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Species Focus: Wild Salmon

Marketing programs push the cache of all five Pacific species, offering options for every budget

Wild salmon's image as a healthful, natural protein has boosted demand for the fish nationwide. - ASMI
Rick Ramseyer
August 01, 2005


“It’s a very positive market,” says Shanahan. “People who five years ago were saying, ‘I’m not interested in wild salmon’ are now calling and saying, ‘I need fish.’” 

Bob Drobatz, the meat, seafood and poultry buyer for Mollie Stone’s Markets in the San Francisco area, likens the chain’s full-service seafood cases to a game of Monopoly. And occupying Boardwalk — one of the highest-value properties — is wild salmon.

“Day to day, week to week, it’s the biggest dollar draw in the meat department,” says Drobatz, who estimates the Mill Valley, Calif., company sold nearly 160,000 pounds of fresh or frozen wild salmon last year, and, thanks to a new, eighth store, could approach 200,000 pounds in 2005.

Drobatz’s assessment isn’t unique. Interest in wild salmon is on an upswing in retail and foodservice outlets coast to coast. Sales are spurred in large part by the health benefits of omega-3-rich seafood, the latest concerns about farmed fish, the abundance of salmon in prime production areas such as Alaska and the growing number of species- and region-specific marketing programs that leverage the cache of the five Pacific varieties: chinook (king), chum (keta), coho (silver), pink and sockeye.

“I’ve been in the wild salmon business for a long time, back in the years when we were sort of a second-class citizen,” says Richard Mullins, senior marketing manager for Orca Bay Seafoods in Seattle, which carries mostly frozen sockeye, coho and keta. “It’s nice to see we’re in a better position.”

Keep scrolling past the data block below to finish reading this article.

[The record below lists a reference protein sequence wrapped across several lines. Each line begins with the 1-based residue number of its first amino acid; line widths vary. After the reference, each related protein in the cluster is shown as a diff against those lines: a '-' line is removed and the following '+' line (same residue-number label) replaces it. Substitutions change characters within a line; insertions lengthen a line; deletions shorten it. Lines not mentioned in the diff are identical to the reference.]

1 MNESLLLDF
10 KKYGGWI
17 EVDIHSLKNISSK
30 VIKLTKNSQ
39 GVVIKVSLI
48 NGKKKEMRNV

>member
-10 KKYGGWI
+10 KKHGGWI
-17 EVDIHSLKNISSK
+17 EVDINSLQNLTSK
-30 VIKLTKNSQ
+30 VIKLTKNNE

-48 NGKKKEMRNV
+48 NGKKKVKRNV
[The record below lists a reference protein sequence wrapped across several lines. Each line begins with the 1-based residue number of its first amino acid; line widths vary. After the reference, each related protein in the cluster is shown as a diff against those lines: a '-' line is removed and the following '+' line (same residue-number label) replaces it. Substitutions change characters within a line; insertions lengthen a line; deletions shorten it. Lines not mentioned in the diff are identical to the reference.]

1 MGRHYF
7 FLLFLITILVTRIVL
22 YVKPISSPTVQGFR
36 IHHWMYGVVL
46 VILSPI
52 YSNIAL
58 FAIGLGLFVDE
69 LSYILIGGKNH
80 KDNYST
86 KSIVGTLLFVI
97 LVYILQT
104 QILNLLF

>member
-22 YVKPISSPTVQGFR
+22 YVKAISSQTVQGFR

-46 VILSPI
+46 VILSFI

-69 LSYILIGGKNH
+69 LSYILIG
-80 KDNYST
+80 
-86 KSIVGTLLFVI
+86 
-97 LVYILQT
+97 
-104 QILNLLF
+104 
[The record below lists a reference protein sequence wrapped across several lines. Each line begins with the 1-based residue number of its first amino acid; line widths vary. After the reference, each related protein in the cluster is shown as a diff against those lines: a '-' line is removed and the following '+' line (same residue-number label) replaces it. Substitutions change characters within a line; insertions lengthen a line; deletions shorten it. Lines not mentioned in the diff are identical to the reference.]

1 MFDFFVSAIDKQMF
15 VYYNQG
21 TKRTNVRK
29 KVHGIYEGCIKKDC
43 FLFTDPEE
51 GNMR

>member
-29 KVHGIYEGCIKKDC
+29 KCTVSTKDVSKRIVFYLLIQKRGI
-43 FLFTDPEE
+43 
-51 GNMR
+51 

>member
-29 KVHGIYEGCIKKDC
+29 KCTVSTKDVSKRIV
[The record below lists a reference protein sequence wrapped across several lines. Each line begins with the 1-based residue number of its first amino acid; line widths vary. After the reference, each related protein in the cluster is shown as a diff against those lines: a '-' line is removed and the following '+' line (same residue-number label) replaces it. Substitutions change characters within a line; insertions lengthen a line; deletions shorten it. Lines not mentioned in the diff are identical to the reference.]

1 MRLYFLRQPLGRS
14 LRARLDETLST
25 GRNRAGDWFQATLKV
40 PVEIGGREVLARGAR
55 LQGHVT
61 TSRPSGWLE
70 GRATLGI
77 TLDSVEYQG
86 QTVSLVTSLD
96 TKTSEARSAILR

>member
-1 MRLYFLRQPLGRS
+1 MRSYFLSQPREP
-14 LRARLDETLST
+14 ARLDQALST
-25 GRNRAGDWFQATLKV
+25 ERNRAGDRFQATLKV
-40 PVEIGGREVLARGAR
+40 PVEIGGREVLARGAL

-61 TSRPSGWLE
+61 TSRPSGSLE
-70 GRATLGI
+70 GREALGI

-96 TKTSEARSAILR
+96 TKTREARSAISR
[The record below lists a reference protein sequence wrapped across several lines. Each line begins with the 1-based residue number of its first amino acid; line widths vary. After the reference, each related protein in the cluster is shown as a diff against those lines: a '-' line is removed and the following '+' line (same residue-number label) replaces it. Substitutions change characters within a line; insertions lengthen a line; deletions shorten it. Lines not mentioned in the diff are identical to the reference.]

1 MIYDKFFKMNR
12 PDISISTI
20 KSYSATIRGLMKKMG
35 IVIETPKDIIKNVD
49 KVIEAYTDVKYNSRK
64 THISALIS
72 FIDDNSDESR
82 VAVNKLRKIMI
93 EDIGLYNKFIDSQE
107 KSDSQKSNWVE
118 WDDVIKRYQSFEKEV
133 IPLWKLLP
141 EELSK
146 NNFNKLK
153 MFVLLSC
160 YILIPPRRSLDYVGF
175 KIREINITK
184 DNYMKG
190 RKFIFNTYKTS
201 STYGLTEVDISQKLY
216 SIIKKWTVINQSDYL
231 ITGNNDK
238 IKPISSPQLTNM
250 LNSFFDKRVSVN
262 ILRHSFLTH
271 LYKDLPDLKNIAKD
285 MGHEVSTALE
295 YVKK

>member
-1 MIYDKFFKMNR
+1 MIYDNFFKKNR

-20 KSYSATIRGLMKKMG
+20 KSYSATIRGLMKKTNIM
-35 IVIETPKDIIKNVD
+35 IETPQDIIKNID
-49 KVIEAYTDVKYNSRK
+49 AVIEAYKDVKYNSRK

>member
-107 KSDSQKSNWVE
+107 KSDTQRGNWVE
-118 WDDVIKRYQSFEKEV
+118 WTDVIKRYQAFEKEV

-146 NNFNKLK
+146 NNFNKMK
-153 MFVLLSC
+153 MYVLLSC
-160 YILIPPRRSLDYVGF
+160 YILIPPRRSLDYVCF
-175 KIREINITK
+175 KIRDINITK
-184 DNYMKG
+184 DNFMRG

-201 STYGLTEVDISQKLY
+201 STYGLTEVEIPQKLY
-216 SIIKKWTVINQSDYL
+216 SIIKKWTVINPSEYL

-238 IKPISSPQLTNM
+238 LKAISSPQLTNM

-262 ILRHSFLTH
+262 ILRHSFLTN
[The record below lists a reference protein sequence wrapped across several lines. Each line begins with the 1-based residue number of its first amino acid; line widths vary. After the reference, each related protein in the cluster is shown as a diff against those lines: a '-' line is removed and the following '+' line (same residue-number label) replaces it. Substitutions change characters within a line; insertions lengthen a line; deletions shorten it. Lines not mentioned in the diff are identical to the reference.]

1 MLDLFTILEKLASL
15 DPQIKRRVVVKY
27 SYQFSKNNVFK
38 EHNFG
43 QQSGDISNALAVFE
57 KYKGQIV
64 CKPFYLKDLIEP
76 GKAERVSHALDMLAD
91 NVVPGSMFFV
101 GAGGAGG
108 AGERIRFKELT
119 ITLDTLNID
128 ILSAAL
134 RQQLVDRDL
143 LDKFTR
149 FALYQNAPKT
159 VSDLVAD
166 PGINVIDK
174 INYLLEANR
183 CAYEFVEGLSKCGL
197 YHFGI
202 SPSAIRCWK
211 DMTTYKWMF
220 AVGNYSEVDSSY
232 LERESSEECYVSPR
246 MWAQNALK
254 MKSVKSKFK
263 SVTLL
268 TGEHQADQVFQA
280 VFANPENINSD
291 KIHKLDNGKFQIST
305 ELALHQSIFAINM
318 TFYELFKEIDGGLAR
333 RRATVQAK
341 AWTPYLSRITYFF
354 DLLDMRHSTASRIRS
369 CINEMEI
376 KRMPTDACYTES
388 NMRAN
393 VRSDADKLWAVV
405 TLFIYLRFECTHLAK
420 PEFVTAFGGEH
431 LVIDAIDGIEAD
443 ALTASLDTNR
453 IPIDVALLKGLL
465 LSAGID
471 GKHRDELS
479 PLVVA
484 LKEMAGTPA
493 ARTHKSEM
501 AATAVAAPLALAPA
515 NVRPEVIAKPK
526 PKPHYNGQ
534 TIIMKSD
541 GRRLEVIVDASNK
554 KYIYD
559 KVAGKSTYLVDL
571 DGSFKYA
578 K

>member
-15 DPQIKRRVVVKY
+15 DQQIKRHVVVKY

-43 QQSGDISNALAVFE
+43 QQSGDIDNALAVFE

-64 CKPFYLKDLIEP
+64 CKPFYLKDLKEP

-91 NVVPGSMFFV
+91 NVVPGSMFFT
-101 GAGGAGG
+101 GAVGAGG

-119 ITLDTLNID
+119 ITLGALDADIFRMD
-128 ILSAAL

Pat Shanahan, owner of Shanahan Strategic Planning and Communications in Seattle, cites site-specific marketing as one of the key reasons for the turnaround.

“There are great stories about these programs, and a lot of excitement you can create, either in a restaurant or supermarket, that will bring people in,” says Shanahan, who has worked extensively on salmon promotions in the Pacific Northwest.

She’s referring to draws like Alaska’s Copper River, which over the past 20 years has come to symbolize the start of wild salmon season in late May or early June. The hoopla over the fishery has triggered a fishing frenzy and a subsequent “who’s-got-‘em-first” rush in supermarkets and high-end restaurants.

Among a host of other marketing programs in Alaska, some of which are benefiting from recent legislation that provides a mechanism for funding regional seafood development associations, are troll-caught kings and cohos from Southeast Alaska under the Real Salmon brand; sockeyes touted as Kenai Wild from the Kenai Peninsula and Cook Inlet; chums sold as Arctic Keta; and Kodiak pinks labeled as the Star of Kodiac.

Also making waves are chinooks from the Taku and Stikine rivers, which are available to commercial fishermen for the first time in nearly three decades. And then there’s the Yukon, where kings are prized for their 30-plus-percent oil content, which helps fuel their 2,000-mile journey upriver across remote northern Alaska.

“It’s a gourmand’s fish that’s now available to everybody,” says Tony Webber, president of Pescamax in Seattle, the sales and marketing partner for Kwik’Pak Fisheries, a nonprofit producer of fresh, frozen and smoked Yukon River salmon.